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The lights keep changing on the Acosta Bridge. How does that happen?

Published on June 16, 2023 at 12:47 pm

Jacksonville’s Acosta Bridge will light up in red, black and green on Monday for Juneteenth, one of several displays through the year to commemorate holidays and causes.

Last weekend, a multi-colored glow honored Pride Month. The bridge has beamed teal to celebrate the Jacksonville Jaguars, yellow to raise awareness of spina bifida, and blue and yellow in honor of the Ukrainian people.

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People might wonder: How does a group, organization or person request a color change to honor or commemorate something? And how does the general public know what each night’s color scheme means?

JTA spokesman John Finotti said anyone interested in submitting requests should contact JTA Customer Service at (904) 630-3100. From those requests, a list of holidays, memorials and honorings are submitted to the JTA Board for review and approval. That list is then submitted to the Florida Department of Transportation, then “locked in for each year,” Finotti said.

The list, with color schemes for each month and the list of observances, is on JTA’s website at jtafla.com/news-events-media/acosta-bridge-lighting. It does not give specific dates for the displays, only the month, color possibilities and what’s being honored, Finotti said.

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History of the lights

The Acosta Bridge honors City Councilman Elmo Acosta and his efforts in 1921 to get the original span built. The current bridge is the second to bear his name.

The current span gained its 2,500 feet of color-changing LED lights in 2020. The glowing light bands replaced the original blue system first installed in 1999, then turned off in 2015 due to problems.

A City Council resolution in November 2022 set forth the color schemes acceptable for each month, ranging from gold, red, teal and some combinations in January, to red, white and blue for May (Memorial Day) and July (Fourth of July). It also lists almost 100 holidays from Kwanzaa and St. Patrick’s Day to Halloween, as well as multiple disease and social issue awareness days that can be honored.

Pride Month 2021

Exactly two years ago, however, an issue arose when JTA did a rainbow color scheme to honor Pride Month, which commemorates the June 1969 Stonewall uprising in New York City, when patrons and supporters of the Stonewall Inn tavern staged an uprising to resist police harassment and persecution of gays.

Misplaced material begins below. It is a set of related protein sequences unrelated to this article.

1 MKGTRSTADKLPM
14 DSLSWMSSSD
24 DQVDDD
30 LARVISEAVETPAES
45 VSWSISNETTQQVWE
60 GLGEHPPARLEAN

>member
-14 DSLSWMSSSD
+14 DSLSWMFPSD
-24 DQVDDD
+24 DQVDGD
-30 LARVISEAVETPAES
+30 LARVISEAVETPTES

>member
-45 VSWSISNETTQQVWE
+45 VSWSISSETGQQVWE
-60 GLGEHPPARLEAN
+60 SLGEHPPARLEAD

The FDOT ordered JTA to turn off the rainbow light scheme, and LGBTQ groups protested when the JTA responded to the FDOT’s by reverting the color scheme to blue.

“We have received several complaints regarding the color scheme on the Acosta Bridge,” FDOT District 2 Deputy District Maintenance Engineer Mark Kuhn wrote then in an email to JTA’s director of construction and engineering. “Please adhere to your permitted color scheme.”

That email also included a list of 10 permitted color schemes for that year, including teal for Jaguars game days, pink for breast cancer awareness, amber for New Year’s, and red and pink for Valentine’s Day, among other holidays. According to FDOT’s bridge lighting policy at the time, “the department reserves the right to refuse any request it deems offensive or not in the best public interest.”

A day after FDOT’s email, JTA returned the Acosta Bridge to its multicolor display. Although those colors were not previously submitted or approved, FDOT had since authorized their use as a matter of “broad community interest,” state officials said.

The state agency also said that it would work with all local partners to ensure bridge lighting requests are facilitated consistently, fairly and impartially.


author image Reporter, WJCT News 89.9 Dan Scanlan is a veteran journalist with almost 40 years of experience in radio, television, and print reporting. He has worked at various stations in the Northeast and Jacksonville. Prior to joining the WJCT News team, Dan spent 34 years at The Florida Times-Union as a police and current affairs reporter.
author image Reporter, WJCT News 89.9 Dan Scanlan is a veteran journalist with almost 40 years of experience in radio, television, and print reporting. He has worked at various stations in the Northeast and Jacksonville. Prior to joining the WJCT News team, Dan spent 34 years at The Florida Times-Union as a police and current affairs reporter.

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